Michigan (MIOSHA) does not have any requirement for fire extinguishers on forklifts in the Agriculture, Construction, or General Industry Safety Standards. Michigan does not regulate Maritime.

Michigan (MIOSHA) did not adopt the OSHA 1910.178 requirements for General Industry use. It maintains its own unique General Industry powered industrial truck regulations. To download a copy Google: MIOSHA STANDARDS and click for General Industry Safety Standards, Part 21, Powered Industrial Trucks.

If a forklift or other powered industrial truck is equipped with a fire extinguisher in Michigan, MIOSHA portable fire extinguisher standards require that the fire extinguisher be secured to the truck; that the fire extinguisher be fully charged, operational, and in good physical condition; that the fire extinguisher be visually inspected monthly; that a tag/sticker be attached showing the latest recharge or service date; that a thorough fire extinguisher inspection be conducted once a year; that the fire extinguisher hydrostatic pressure testing date be current; that a replacement fire extinguisher be provided for a fire extinguisher removed for service.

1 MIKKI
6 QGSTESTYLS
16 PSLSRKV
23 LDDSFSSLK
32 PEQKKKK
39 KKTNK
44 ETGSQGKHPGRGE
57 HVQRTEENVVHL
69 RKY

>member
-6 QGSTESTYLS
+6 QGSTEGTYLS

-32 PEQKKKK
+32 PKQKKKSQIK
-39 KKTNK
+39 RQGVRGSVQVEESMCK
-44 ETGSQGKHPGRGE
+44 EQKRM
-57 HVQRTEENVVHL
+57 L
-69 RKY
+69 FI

Forkliftaction Media Pty Ltd
PO Box 1439
Milton QLD 4064
About Forkliftaction
The Forkliftaction Team
Privacy Policy
Site Map
Business Directory
Discussion Forums
Industry News
Events Calendar
Jobs & Resumes
Photo Galleries
Blog articles
Our Bloggers

Industry Brands
Company Index
Regions & Countries

Advertise on Forkliftaction
Editorial Features / Calendar
Featured Businesses
Past News Editions
Industry Associations
Storing your login information automatically.

When you select the 'Remember me' option, your login information will be stored on your computer in the form of a cookie. When you visit again, the stored login information will be retrieved automatically and you will not have to submit your login parameters (email address and password) each time you want to visit our members-only pages.

A cookie is a small piece of data that is sent to your browser from a web server and stored on your computer's hard drive. A cookie can't read data off your hard disk or read cookie files created by other sites. Cookies do not damage your system.